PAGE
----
Silently, we headed back through the corridor and empty rooms, past the row of glass containers and up the stairs again. Neither of us said anything, but halfway up the stairwell, Riley jerked to a halt, putting out a hand to stop me. Puzzled, I looked up and saw that he had a strange frown on his face, as if he was trying to catch something just out of earshot.

  “Wes? Can you hear me?” Putting a hand to his ear, his brow furrowed. “The signal is breaking up, Wes. I can barely understand you. Slow down. What are you shouting about—

  “No.” He stopped, the blood draining from his face. “You can’t be serious.” Another second’s pause, and he shook his head. “Shit. Wes, get out of here now! That’s an order!”

  Whirling around, he pointed frantically down the stairs. “Go back!” he snarled at me, as I stared at him, wide-eyed. “Move, Firebrand! St. George is here—”

  A boom from up top made me jump, and beams of light flooded the stairwell as a squad of armed, masked soldiers burst through the door and started pouring down the steps.


  “So,” I began, staring around at the table of dragons and humans, all older than me. “Tell me where we stand on progress with the vessels.”

  Vessels. Not clones. Both Talon and the scientists refused to call them clones, despite them being exactly that. Genetic replicas, grown in vat from the DNA of their original counterparts. I didn’t know the reasoning behind this. Maybe Talon thought the term clone too demeaning, as if we as a race would somehow be lessened for creating carbon copies of ourselves. Or maybe it was something else. Personally, I found the term vessel even more disturbing, because it implied they were just there to be filled. That they were empty. That something inside was missing.

  Regardless, my personal tastes didn’t matter. Whatever we called them, I had a job to do, and I wouldn’t fail.

  I observed the table before me with cool detachment, noting everyone in attendance. Dr. Olsen, the lead scientist, sat on one side looking impatient, as if he would rather be at work. Another human, the one responsible for the care and general well-being of the vessels, sat beside him. Mr. Schulz was a small, severe man, all points and hard angles, with a thin mouth and impassive black eyes. He was, to hear Dr. Olsen speak of him, quite brilliant with the vessels, but I wouldn’t put anything small and vulnerable in his care and expect it to live very long. A human female with thick glasses hovered over her tablet on the other side of the table, and seemed quite nervous about being there. Or maybe it was who she was seated next to that was disconcerting.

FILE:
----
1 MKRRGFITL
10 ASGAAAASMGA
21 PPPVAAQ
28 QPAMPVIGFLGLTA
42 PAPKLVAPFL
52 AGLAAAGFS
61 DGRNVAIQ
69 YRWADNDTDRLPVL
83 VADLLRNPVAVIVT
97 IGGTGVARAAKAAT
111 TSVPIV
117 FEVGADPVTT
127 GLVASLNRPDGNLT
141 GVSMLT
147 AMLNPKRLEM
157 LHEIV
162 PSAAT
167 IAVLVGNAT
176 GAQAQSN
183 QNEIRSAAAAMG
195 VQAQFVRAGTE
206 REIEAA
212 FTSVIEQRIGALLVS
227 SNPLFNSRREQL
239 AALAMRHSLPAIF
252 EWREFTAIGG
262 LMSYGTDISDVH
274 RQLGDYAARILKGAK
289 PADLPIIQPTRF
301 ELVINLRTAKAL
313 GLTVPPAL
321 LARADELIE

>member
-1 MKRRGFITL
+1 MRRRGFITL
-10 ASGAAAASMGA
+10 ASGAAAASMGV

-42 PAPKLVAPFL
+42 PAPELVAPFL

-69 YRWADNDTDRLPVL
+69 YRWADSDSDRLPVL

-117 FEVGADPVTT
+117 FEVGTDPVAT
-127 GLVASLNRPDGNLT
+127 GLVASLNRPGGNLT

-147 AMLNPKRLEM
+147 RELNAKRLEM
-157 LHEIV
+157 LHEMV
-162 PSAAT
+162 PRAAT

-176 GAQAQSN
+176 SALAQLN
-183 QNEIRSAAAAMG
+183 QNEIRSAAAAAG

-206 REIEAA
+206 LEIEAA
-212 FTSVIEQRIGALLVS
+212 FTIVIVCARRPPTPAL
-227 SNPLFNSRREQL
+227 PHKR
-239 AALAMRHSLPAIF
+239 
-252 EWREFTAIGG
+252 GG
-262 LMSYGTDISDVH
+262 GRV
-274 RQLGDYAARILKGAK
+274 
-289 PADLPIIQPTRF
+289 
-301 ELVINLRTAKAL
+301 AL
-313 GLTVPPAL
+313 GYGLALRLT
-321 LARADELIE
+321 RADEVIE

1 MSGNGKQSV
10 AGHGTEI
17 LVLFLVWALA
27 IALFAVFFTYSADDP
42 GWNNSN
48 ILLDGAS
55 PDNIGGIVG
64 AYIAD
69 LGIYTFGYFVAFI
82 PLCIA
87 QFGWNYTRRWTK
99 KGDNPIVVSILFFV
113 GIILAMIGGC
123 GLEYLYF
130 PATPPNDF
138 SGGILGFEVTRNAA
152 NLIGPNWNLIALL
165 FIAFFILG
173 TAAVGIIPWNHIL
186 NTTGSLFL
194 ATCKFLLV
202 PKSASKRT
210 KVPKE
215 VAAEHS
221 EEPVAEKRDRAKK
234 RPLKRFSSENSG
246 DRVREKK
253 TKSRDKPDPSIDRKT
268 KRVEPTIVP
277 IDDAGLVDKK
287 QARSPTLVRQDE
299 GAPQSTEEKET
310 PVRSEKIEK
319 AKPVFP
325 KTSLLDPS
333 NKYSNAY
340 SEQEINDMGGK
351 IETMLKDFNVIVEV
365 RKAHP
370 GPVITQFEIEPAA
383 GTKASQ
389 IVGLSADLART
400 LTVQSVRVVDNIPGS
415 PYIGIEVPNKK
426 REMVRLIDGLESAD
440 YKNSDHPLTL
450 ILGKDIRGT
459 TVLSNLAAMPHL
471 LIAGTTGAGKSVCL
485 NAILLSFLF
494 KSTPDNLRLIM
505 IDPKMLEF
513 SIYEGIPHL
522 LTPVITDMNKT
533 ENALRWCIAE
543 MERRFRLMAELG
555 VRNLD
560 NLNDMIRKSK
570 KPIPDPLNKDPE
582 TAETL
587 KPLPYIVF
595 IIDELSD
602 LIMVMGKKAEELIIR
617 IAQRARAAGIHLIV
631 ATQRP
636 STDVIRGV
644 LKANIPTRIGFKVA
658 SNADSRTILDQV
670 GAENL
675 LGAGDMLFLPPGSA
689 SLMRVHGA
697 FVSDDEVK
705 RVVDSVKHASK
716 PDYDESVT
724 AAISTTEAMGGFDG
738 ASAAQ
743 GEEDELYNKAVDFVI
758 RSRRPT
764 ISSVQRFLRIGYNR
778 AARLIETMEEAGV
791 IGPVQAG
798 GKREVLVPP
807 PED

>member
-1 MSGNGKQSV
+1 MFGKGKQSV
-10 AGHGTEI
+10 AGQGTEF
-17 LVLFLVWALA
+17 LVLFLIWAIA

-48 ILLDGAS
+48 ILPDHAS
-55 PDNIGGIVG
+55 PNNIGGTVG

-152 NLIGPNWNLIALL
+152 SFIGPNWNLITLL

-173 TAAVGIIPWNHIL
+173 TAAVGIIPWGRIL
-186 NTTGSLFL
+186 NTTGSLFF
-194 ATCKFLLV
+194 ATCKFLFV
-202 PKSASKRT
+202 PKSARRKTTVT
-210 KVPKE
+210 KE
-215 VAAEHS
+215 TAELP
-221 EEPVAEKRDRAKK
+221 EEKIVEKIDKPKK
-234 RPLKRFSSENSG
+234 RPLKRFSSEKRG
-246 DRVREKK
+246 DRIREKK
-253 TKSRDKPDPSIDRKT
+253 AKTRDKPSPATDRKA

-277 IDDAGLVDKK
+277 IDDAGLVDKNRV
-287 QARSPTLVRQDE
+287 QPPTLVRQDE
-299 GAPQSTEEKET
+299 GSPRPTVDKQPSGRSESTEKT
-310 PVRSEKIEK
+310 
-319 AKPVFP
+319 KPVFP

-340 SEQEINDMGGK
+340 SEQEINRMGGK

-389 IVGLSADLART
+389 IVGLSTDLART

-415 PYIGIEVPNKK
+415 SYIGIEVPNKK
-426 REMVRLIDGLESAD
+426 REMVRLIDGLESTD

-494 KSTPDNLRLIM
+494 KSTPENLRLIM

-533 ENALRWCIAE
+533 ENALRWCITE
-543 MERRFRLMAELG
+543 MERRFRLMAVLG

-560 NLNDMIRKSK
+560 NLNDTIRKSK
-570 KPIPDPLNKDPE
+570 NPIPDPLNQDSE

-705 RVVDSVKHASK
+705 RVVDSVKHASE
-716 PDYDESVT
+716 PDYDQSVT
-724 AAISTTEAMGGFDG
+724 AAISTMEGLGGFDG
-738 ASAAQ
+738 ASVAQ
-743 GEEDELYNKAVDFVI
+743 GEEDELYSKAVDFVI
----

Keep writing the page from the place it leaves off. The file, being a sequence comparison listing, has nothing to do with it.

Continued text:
A massive black man with huge scarred forearms sat in the chair to the woman’s left, his elbows resting on the table and his chin on his knuckles. Four pale claw marks were slashed down his right eye, rendering it blind, but by no means decreasing his lethality. He was, of course, a dragon, a young adult who was known simply as Mace. I didn’t know much about him, just that he was a higher-ranking dragon who trained young Gilas for combat and protection work. And that he didn’t think much of me. I’d seen him curl a lip in my direction the second I walked in, no doubt wondering why he was under the command of some skinny Chameleon hatchling he’d never seen before. That was fine. I didn’t need him to like me; I just needed him to follow orders.

  “Progress?” Dr. Olsen repeated, sounding faintly insulted. “We have awakened nine more vessels without setbacks or side effects, bringing the total number up to twenty-two. Eighteen of those vessels have been able to Shift and hold a human form for a minimum of forty-eight hours, and could possibly do so for longer if we order it. They are able to learn and retain an enormous amount
of information in a short period, and once they have memorized a command, they do not forget. I’d say progress has been extraordinary, Mr. Hill.”

  “But there was an incident recently,” I said, making him frown. “With one of the vessels. Something where you couldn’t control it, is that correct?”

  “Well...yes, but—”

  “One of the vessels attacked a worker,” Mr. Schulz said, his nasal voice interrupting the scientist. “We don’t know what set it off, but during a normal exercise it turned and savaged one of its handlers, nearly killing him before we could subdue it. After the incident, it became docile and responsive again, but we’ve had it in isolation since the attack.”

  “What can we do to prevent such attacks in the future?”